In lieu of an abstract, here is a brief excerpt of the content:

Reviews 65 “Ah Coyote,” mumbled Li-Po, “Only the great drinkers have left us their names.” In Tantra XCVII, Gifford offers a poem which records the source of inspira­ tion for these tantras. As he and some friends are leaving a house in Brooklyn to drive to the airport in New York, they see a coyote “directly in front of the house, / his tongue hanging out, looking straight / at us, and grinning.” And this epiphany became these tantras. Both Coyote Tantras and Headwaters offer much to be learned and to be enjoyed. I will read them many times. KENNETH BREWER, Utah State University The Road. By Jack London. With an Introduction by King Hendricks. (Santa Barbara and Salt Lake City: Peregrine Publishers, Inc., 1970. xvi + 224 pages, photographs, $6.50.) The journey theme is one of the oldest and most familiar archetypes of western civilization. From Homer’s Odyssey to the writers of picaresque stories and on to novels such as Huckleberry Finn and Dr. Zhivago, the “road” motif has intrigued writers and readers. Hence, it is not surprising that this theme is also an important one in western American literature. Some of our earliest western writing emphasized travel into the unknown West. Later, Roughing It, Log of the Cowboy, and Honey in the Horn also invoked this familiar motif. Finally, a journey theme is an important part of recent western novels like The Travels of Jaimie McPheeters, On the Road, North to Yesterday, and The White Man’s Road. Few American writers have been more interested in the road idea than Jack London. On some occasions in his writings, this theme indicates little more than physical activity. Other times, he marries the physical and metaphysical and manages to imply that movement for his protagonists is initiatory. That is, his heroes travel and see many things, and their experiences initiate them into adulthood or at least into an understanding of their world and themselves. The book under review is the product of two needs that frequently fueled London’s literary activity: his pleasure in spinning yams and his need for additional money for his mounting expenses. The Road is more the product of the latter urge than the former. Needing additional cash, as always, London whipped out a series of articles for Cosmopolitan (at \b4 per word) based on his tramp travels of the 1890s. Published in 1907, the book reflects the circumstances surrounding its creation. Sections of the book may stand alone, for they deal with individual experiences London had on the road. Collectively they reveal London’s reactions to what he saw and felt during his jaunts as a hobo, but there is no single theme that unites the book. It lacks unity, in fact, and London misses the opportunity to structure his book in such a way to communicate the maximum impact of his life on the 66 Western American Literature road. In several ways his manuscript diary on file at the Utah State University Library reveals more about London’s growing realization of the ways of the road than this book does. One wishes that London had taken the time to structure his narrative in order to make full use of the rich materials he had at hand. The Road, then, illustrates two aspects of London’s literary career. First, he catches the reader’s attention with his lively lingo (he introduces the full range of road vocabulary) and his ability to spin yarns about his months of riding the rods. Second, London, under the pressures of deadlines and his need for financial support, pays too little attention to the form of his book. This conflict between his narrative abilities and his willingness to pander his abilities for needed income is the central tension in London’s career. One wonders if London’s niche in the American literary pantheon might not have been higher if he had taken time to unite his narrative talents and his abilities to gather numerous interesting personal experiences. The present edition of The Road is available in both hardback and paperback from Peregrine Press. Prefaced with a helpful introduction by King Hendricks, an authority on London’s work, this volume introduces...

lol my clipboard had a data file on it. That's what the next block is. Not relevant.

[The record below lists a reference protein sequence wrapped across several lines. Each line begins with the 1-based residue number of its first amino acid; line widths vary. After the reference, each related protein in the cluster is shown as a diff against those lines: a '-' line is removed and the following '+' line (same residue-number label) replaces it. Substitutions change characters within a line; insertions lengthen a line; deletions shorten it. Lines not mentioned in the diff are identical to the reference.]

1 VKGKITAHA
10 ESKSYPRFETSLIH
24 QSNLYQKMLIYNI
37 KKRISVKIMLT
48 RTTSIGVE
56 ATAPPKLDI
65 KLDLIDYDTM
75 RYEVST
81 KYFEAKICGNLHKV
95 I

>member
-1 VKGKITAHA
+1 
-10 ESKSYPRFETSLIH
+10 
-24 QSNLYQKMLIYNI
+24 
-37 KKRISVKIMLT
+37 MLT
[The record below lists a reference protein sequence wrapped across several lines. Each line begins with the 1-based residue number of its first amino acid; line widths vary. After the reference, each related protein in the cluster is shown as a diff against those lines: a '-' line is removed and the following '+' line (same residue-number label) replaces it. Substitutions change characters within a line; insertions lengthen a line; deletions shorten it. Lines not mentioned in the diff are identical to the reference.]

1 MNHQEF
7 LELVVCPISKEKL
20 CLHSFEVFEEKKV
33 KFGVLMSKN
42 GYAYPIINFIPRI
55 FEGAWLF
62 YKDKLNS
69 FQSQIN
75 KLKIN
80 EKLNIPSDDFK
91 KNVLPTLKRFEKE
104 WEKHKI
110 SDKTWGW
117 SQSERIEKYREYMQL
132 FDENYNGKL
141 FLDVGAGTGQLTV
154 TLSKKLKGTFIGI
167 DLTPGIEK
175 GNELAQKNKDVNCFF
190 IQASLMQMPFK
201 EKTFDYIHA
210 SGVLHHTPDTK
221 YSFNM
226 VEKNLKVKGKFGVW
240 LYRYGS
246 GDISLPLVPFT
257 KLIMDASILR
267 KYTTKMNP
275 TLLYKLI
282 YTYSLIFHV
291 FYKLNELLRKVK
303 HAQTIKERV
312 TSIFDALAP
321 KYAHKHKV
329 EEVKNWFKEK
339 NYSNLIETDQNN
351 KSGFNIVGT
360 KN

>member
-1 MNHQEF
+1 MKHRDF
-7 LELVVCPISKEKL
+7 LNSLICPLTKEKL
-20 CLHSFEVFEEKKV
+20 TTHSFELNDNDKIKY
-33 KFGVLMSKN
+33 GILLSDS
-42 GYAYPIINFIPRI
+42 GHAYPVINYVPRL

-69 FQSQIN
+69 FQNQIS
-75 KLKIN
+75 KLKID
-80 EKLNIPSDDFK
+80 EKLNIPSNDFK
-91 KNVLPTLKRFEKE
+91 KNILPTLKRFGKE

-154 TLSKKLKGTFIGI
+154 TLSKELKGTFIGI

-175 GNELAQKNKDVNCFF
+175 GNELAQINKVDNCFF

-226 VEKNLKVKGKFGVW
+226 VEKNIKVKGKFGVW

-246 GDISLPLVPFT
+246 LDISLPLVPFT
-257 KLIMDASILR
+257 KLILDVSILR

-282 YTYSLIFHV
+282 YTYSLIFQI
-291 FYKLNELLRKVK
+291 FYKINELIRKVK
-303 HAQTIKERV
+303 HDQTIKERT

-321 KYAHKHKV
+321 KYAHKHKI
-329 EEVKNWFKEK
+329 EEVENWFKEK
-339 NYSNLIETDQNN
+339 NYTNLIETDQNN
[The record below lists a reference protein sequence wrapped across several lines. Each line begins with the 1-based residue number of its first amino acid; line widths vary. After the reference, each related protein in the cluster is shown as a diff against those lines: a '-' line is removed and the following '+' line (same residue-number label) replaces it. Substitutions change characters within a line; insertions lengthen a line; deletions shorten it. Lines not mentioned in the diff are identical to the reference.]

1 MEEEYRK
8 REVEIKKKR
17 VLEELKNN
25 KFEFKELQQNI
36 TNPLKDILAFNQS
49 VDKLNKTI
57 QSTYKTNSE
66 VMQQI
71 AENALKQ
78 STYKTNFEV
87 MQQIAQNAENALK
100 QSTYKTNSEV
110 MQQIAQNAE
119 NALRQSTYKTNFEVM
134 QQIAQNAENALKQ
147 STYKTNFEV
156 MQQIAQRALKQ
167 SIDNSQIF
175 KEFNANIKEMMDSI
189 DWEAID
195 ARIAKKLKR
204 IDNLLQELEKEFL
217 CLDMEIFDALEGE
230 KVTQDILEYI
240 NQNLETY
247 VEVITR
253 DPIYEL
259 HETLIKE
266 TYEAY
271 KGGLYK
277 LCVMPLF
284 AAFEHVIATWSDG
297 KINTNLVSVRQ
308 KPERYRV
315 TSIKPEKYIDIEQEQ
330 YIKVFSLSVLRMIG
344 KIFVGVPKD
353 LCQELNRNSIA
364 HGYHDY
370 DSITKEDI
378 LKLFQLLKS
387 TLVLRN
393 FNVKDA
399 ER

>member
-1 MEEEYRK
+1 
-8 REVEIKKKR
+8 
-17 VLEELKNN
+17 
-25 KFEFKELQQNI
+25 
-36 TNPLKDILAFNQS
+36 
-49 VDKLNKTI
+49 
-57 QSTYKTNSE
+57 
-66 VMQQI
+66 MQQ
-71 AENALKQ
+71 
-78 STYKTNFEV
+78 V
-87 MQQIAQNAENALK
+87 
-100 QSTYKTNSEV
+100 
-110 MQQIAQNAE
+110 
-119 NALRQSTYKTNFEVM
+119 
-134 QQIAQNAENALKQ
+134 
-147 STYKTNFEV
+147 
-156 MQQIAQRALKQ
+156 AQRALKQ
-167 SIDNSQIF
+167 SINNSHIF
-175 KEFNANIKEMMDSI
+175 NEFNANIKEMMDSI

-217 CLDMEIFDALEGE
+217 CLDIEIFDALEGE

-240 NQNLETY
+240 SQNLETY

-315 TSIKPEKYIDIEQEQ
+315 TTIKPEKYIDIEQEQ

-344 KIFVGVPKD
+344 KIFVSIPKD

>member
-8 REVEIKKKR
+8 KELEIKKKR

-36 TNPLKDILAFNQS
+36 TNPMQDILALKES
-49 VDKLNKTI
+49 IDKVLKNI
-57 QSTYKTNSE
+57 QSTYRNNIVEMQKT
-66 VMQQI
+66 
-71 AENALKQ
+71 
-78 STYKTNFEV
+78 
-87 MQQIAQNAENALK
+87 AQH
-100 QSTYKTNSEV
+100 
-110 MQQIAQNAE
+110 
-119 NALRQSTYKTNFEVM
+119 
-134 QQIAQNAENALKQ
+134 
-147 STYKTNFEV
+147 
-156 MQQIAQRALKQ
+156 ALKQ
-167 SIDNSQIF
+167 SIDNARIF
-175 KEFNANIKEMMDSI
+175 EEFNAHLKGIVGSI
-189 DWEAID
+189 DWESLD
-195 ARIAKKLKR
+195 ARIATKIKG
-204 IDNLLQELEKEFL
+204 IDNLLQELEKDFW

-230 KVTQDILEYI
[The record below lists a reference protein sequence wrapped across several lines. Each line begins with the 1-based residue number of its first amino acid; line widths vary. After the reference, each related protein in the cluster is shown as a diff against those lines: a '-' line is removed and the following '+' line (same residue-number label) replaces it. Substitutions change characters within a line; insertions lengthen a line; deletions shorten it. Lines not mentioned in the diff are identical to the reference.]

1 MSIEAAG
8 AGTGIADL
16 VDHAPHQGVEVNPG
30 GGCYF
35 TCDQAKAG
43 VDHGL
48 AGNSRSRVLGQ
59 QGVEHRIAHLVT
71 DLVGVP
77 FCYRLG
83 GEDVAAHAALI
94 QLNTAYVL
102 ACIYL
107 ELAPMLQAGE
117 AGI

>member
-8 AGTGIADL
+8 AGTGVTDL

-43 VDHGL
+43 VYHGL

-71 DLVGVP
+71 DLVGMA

pdf

Additional Information

ISSN
1948-7142
Print ISSN
0043-3462
Pages
pp. 65-66
Launched on MUSE
2017-10-04
Open Access
No
Back To Top

This website uses cookies to ensure you get the best experience on our website. Without cookies your experience may not be seamless.